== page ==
Such good support for this contribution by Keith means there is energy for a much needed pushback.
    My pushback was made recently to the the large prestigious Christian school attended by my grandchild. There as everywhere the ‘welcome’ is given with nauseous repetition. My suggestion was for an addition to be made to the ‘welcome’ to include reference to the Coming of the Light annual celebration by Torres Strait Islanders on July 1.
    It is not convenient for the media to mention this happy event that celebrates the coming of the Christian missionary to Torres Strait in 1871. The London Missionary Society was seen to offer the culture that could transform the incessant inter island and communal violence. This historic violence is recounted in the some of the books of Ion L Idriess who was familiar with the area during pearling days.
    The Coming of the Light celebration recalls an enthusiastic welcome to country that is expressed annually with heartfelt gratitude. Yes, gratitude.

  • Adelagado

    Anyone noticed that pre-paid Australia Post parcel bags now have a space in the address box for the ‘traditional’ place name ‘if known’? Aren’t Australia Post deliveries slow enough as it is without adding this kind of confusion?

  • Claude James

    The Left endorses and encourages ignorance and light-small intellectual capability.
    Evidence: Look at what the Left has achieved in this line by way of their control of the education systems, from Kindie to Uni, and in the ABC and SBS, and in 80% of the commercial media.
    And must understand:
    The Left’s control of the public services -Fed, State, Territory, Council levels- is at least as consequential, in massively negative/destructive terms, as the Left’s political dominance in the parliaments and assemblies.

  • Biggles

    Another thing that bugs me is seeing the ‘Aboriginal’ flag flown from the centre pole in, say, a group of three. Victoria Police stations do this. In addition, I was taught that the national flag should fly higher than the others. Same message; despising our western heritage.

  • Susan

    The astounding arrogance of imposing the WtoC mantra on people amazes me. In future I’ll walk out of gatherings where this is announced, but I’m very likely to be out of pocket. Objecting verbally is likely to provoke accusations of “Racist!” I am very sad about Australians’ submission.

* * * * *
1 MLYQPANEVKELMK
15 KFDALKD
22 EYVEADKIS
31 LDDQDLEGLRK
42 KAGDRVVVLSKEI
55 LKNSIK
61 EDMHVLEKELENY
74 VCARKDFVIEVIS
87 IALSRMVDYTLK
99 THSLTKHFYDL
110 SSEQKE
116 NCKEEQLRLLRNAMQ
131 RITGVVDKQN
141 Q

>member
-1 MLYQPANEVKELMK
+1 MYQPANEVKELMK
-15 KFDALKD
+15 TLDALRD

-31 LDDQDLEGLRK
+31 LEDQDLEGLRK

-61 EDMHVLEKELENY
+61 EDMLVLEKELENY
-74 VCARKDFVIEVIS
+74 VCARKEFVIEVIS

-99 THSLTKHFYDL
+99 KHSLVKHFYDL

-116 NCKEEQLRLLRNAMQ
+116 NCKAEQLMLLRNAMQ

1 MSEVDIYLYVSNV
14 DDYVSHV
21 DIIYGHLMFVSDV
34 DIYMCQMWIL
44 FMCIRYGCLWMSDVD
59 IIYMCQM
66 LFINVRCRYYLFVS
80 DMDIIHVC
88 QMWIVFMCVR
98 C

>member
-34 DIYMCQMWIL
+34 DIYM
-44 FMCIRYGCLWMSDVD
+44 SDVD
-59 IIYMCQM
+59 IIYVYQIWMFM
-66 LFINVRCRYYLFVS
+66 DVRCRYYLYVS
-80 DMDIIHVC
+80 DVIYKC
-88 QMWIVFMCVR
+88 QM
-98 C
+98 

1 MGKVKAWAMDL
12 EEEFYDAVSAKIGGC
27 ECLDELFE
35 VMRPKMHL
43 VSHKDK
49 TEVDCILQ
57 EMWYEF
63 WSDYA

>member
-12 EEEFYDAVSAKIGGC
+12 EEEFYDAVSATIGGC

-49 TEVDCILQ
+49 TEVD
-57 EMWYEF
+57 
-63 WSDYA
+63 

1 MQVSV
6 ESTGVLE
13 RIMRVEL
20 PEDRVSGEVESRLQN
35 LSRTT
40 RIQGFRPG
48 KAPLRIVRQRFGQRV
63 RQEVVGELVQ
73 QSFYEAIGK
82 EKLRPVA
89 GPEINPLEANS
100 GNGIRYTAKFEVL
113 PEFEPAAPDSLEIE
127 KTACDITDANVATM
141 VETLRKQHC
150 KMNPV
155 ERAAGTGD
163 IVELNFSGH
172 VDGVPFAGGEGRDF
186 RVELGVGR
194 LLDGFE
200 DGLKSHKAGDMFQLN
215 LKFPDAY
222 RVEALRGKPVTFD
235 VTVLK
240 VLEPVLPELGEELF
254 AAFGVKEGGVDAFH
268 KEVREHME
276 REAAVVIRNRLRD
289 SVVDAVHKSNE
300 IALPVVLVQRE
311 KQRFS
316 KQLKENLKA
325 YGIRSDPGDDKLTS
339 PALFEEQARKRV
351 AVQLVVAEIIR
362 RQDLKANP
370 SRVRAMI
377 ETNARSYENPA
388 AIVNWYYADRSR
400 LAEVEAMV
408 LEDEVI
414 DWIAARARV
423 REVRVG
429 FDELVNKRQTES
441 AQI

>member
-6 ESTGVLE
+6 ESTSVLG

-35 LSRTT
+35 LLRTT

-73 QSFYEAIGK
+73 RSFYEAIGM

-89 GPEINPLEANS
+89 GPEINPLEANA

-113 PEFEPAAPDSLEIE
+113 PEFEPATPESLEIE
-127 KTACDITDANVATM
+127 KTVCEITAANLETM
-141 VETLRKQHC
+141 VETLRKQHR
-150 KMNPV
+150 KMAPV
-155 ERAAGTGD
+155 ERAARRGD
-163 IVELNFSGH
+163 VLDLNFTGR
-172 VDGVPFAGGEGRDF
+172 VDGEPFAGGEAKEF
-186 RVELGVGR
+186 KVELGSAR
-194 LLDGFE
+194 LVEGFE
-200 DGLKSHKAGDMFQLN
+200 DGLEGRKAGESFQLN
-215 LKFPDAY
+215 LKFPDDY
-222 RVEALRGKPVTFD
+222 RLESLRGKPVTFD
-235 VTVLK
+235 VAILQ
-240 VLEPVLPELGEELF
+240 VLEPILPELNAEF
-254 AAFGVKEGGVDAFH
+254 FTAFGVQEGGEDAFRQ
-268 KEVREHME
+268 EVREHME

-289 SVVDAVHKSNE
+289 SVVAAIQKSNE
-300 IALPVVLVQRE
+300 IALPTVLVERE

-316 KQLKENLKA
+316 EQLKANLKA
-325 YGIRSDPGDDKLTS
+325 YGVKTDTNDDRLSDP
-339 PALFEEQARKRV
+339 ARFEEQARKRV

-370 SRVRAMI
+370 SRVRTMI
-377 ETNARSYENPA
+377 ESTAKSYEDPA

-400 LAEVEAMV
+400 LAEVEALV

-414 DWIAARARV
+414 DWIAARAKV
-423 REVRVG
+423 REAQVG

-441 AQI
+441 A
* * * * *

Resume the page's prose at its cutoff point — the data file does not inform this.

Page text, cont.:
• Daffy

    I worked once for an Aboriginal organisation run by super well paid and smart Aboriginal folk. We had to intone the ‘acknowledgement of country’ at every…yes, that’s right, every meeting. As I’m not about to utter what amounts to a pagan paean to a piece of dirt…even if recently invented, I’d respectfully and in sombre tones ask one of the Aboriginals present to do it. They were nice blokes and happily did so.
    Now, that off my chest. I’d love to see a ‘flash crowd’ leap up at some such ceremonial confabulation and heartily, and ideally in a slightly tipsy state, sing an uproarious Queen’s anthem (our old ‘national’ anthem).
    And, point three.
    A welcome to country should invite a response. “We are pleased, as descendants of original colonisers and of people from many, many other places to share with the elders past, present and emerging, the roads, the mobile phone system, and of course, [big grin to all] the booze.” Sir Les Pattison would be the character to adapt here.

  • Katzenjammer

    They call it an invasion. Everything they want needs approval and financial support by the invaders. In response to the welcome to country, remind them how successful the invasion has been.

  • john.singer

    The emerging problem.
    Sacred Traditions invented tomorrow.

  • wdr

    I would be in favour of everything they want, if they agree to live in the exact manner of the pre-1788 Aborigines, including the way they dressed and their “houses.” What could be fairer than that?

  • gareththomassport

    I recently helped set up a jazz festival in Orange, my home town.
    We formed a committee with local musicians and enlisted the help of the Sydney Improvised Music Association.
    Unfortunately, being artists, everyone involved were various shades of green, teal and red. Naturally, there was an agreement that we must have a WTC.
    I lacked the fortitude to resist, and felt there were better battles to fight
    Pleasingly, the young Aboriginal man doing the WTC actually thanked ALL Australians for making the country great, and made it quite “inclusive”.

  • colin.white18

    A Club in North Queensland recently dispatched its Board for introducing a WTC without consulting the members.
    Australians have not been consulted about their desire to endure a WTC ceremony before every public event, those who foisted it upon us should similarly be dispatched;it is covert indoctrination and if it is not resisted, non-indigenous Australians will become second class citizens.